As debut albums go, this is up there with the best of them. I assume that the band had been together for some time prior to getting a recording contract as their playing is so tight and accomplished. A previous reviewer linked them with E.L.P, however Emerson in his "Nice" days had started off with psychedelic music before introducing classical influences into his music, the Beggars appear to have bit the bullet and started their recording career with a 5 track album, 4 of which are classically inclined.
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Format: Audio CD Verified Purchase
I was given a vinyl LP copy of Act One by the bass guitarist, Marshall Erskine when it first came out, and have just ordered the CD. This album is still ahead of it's time even now, and I have great delight in listening to it regularly. You simply do not tire of the amazing harmonies together with the exceptional voice of Martin Griffiths.
I was very lucky to have been friends with them especially whilst at Eastwood High School.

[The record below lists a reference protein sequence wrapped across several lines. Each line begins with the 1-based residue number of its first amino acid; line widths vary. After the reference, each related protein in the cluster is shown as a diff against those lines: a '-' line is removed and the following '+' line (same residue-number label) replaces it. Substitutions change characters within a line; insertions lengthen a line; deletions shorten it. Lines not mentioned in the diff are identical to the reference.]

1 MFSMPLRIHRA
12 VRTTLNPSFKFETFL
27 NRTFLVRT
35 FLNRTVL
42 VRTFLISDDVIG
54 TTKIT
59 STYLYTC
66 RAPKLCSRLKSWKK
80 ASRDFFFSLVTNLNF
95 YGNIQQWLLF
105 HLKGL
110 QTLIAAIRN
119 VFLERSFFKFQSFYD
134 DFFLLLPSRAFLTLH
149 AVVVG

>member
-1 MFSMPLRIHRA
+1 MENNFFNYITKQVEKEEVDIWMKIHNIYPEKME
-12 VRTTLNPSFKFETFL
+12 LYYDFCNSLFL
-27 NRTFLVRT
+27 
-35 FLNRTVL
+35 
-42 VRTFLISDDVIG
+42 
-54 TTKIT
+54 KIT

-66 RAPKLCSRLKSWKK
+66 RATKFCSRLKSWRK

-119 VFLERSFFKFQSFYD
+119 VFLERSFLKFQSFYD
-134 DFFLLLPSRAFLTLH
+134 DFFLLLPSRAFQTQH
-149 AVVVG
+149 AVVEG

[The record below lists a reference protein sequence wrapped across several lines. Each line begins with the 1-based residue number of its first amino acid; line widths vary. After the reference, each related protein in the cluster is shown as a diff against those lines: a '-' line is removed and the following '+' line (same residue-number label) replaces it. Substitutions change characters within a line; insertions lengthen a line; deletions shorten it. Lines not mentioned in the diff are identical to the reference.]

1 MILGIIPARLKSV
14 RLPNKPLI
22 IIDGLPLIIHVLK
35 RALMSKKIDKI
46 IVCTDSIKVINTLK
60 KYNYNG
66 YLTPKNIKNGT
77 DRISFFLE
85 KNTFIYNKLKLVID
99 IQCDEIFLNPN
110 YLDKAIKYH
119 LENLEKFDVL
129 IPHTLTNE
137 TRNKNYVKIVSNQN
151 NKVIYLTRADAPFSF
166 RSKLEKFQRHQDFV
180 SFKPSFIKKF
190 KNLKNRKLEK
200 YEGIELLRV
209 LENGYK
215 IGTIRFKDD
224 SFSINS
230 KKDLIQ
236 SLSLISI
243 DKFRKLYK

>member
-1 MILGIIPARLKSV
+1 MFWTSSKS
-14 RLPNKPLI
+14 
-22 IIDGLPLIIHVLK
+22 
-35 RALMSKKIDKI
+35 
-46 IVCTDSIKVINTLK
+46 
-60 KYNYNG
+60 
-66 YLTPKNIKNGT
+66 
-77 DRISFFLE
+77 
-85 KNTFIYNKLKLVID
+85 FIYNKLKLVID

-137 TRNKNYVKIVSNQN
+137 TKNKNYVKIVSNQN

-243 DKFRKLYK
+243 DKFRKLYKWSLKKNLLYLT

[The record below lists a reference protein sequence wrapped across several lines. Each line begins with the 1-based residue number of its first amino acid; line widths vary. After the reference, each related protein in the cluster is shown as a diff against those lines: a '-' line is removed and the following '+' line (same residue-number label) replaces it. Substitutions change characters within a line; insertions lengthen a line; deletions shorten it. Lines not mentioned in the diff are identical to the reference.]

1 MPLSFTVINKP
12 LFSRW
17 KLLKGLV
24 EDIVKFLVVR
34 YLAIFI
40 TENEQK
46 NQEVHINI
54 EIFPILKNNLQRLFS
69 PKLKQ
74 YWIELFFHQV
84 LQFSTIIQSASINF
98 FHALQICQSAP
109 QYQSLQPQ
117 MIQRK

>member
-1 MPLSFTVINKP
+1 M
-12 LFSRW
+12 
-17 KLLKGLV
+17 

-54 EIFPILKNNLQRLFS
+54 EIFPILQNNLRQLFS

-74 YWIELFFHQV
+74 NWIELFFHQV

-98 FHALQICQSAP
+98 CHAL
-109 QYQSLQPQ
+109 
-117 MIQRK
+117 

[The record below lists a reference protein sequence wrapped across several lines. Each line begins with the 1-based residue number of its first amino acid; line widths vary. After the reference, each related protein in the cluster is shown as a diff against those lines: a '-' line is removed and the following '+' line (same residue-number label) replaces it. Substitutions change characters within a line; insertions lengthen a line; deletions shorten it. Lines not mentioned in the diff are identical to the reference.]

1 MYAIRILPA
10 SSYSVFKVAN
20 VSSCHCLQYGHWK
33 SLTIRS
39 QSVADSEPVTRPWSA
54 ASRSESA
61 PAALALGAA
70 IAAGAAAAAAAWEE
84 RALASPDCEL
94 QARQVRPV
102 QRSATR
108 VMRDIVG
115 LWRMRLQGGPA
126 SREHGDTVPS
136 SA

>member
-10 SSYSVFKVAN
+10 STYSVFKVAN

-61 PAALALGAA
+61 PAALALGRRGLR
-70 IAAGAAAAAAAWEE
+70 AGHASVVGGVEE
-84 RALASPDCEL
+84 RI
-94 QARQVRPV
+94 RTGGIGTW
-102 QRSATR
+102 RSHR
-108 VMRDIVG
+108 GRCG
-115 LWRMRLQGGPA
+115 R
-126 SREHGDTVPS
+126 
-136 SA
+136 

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Format: Audio CD Verified Purchase
I first had this album on vinyl more than 40 years ago. (frightening, I know!) Now at last I have a digital copy I will cherish for the rest of my days.

Beggar's Opera are one of the finest bands I have ever had the pleasure of seeing. Even in the early days of "rock music" they took the genre to heights that have never been bettered, and hardly even equalled. To this day, I can't understand why they didn't become one of the huge names in Rock - like Led Zeppelin, Yes, and Deep Purple. One possible explanation is lack of funding - or foresight(!)- on the part of the promotions department at Vertigo Records.

This album, their first, is certainly their finest. One of rock music's finest ever! With all respect due to other members of the band, this one really showcases the huge talent of Alan Park - who I first remember as the organ player with The Vipers, playng in the village hall at the end of my street - and his duels with Ray Wilson, surely one of rock music's greatest drummers. I reckon Ray, as I remember him, demonic and kilted, must have been the template for Animal in The Muppets. Ray was a true octopus of a drummer. I'd love to know what happenned to him after he left Beggar's Opera. What a huge talent!